A stronger study design is an interventional trial or randomized controlled trial. These studies are double-blinded, placebo-controlled, randomized, and have an intervention. They are known as the “gold standard.” In these studies, we can confirm a causal relationship between exposure and outcome. Although a randomized controlled trial is the strongest study design, it’s challenging to study humans in a controlled environment.

     The first, and only thus far, randomized controlled trial examining the effects of ultra-processed foods defined by the NOVA classification system was done by the NIH in 2019.    They were able to take 20 adult volunteers for 28 days in an inpatient facility of a metabolic ward to study ultra-processed foods.  The study participants were randomly fed an ultra-processed diet for two weeks (bagel with cream cheese and turkey bacon) then two weeks a minimally processed diet (oatmeal with bananas, walnuts, and skim milk).  The results of this study were “People eating ultra-processed foods ate more calories and gained more weight than when they ate a minimally processed diet.”  (Keep in mind this was two pounds). Based on this study they are reviewing, and considering putting limits on ultra-processed foods in the 2025 dietary guidelines.

     There are limitations to this study.  First and foremost, the study was very small and a short duration.  Secondly the inpatient environment of the metabolic ward makes it very difficult to generalize these results in the outside world, and in free-living conditions.  It is also difficult to measure energy intake outside of the laboratory as diets typically cannot be followed for a long period of time. In addition, most people do not only eat ultra-processed foods, but a variety of foods, when given the opportunity and learn how to eat intuitively.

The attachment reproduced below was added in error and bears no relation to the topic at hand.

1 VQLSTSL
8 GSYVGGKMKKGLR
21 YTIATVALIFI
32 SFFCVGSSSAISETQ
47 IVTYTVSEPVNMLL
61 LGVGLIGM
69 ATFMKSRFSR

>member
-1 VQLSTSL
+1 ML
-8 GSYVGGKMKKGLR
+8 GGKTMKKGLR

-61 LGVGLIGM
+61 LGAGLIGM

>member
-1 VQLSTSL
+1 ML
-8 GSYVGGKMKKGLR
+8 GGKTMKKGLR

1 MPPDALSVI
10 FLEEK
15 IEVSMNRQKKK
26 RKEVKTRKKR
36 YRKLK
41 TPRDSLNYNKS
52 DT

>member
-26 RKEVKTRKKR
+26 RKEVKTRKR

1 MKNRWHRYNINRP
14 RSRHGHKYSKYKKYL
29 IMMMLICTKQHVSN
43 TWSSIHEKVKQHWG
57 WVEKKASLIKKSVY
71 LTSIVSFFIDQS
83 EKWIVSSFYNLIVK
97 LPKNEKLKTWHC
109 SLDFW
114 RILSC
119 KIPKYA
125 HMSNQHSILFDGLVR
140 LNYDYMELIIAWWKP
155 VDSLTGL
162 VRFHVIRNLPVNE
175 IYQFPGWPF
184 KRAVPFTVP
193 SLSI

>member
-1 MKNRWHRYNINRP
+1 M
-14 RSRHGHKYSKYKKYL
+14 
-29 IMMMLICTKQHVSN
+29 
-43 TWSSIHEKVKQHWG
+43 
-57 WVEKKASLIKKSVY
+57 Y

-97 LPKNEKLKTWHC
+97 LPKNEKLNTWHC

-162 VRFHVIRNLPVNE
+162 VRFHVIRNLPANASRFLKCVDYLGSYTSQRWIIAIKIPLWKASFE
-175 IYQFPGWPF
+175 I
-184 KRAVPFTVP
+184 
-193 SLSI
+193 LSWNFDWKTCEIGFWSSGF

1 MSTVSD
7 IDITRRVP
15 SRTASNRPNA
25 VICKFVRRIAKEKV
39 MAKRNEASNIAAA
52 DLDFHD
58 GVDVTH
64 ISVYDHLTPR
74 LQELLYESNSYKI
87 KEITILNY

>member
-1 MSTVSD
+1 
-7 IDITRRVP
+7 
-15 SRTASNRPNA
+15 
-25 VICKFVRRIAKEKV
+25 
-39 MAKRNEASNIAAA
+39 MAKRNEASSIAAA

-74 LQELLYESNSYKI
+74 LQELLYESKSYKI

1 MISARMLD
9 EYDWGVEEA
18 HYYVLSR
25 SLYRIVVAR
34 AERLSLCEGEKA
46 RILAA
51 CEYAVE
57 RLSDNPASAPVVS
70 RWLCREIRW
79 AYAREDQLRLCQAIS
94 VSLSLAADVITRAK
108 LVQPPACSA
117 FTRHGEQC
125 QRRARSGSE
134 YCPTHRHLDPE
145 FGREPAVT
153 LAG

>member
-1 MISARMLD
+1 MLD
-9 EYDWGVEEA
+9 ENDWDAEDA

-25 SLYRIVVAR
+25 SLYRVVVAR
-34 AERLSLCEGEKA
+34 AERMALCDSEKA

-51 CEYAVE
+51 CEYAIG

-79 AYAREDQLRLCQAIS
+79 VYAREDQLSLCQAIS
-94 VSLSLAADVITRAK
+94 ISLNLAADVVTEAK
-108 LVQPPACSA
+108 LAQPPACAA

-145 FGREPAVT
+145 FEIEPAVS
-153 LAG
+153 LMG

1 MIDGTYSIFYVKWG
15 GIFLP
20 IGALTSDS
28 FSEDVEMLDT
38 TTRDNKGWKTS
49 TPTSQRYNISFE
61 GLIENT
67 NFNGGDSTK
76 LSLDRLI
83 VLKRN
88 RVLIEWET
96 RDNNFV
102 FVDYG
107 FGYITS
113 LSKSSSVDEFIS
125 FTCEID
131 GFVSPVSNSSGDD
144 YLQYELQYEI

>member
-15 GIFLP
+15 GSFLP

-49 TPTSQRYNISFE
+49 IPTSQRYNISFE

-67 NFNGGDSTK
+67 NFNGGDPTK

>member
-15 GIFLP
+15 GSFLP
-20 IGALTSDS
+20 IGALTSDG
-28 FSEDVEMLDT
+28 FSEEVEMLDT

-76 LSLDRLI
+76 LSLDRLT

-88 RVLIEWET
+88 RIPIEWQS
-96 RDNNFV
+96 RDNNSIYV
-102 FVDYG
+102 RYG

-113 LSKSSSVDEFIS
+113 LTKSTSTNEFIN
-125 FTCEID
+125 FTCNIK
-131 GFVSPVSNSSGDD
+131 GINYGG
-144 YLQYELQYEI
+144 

It’s important to remember that one food or ingredient will not improve or worsen your health.

     Eating some “ultra-processed” food will not cause you to have heart disease or diabetes.  One food will not make you fat, nor thin, healthy, nor unhealthy, as we do not only eat one food.  If you only ate chicken, you would have some nutrient deficiencies as well as if you only ate spinach or ice cream. Other than what we eat, our genes, and lifestyle habits such as how we manage stress, our sleep, relationships, levels of physical activity and even geographic location/access to foods, can impact our health.  Nutrition is just one part of your health.

     I worry that warning people about ultra-processed foods and adding them to the Dietary Guidelines next year, will further increase the anxiety, stress, and shame around food many of my patients struggle with, and possibly lead to orthorexia.  I am already hearing this from many adolescents in my office.  We all know there are more nutritious and less nutritious foods, but if we aim for eating a variety, all foods can fit. We also know that when we allow all foods and do not place moral value on them, in addition to listening to our bodies,  we eat in a more balanced way.


Maddy and Debbie



Astrup, A., & Monteiro, C. A. (2022). Does the concept of “ultra-processed foods” help inform dietary guidelines, beyond conventional classification systems? debate consensus. The American Journal of Clinical Nutrition, 116(6), 1489–1491. .
Monteiro, C. A., Cannon, G., Levy, R., Moubarac, J.-C., Jaime, P., Martins, A. P., Canella, D., Louzada, M., & Parra, D. (n.d.). Nova. the star shines bright. World Nutrition.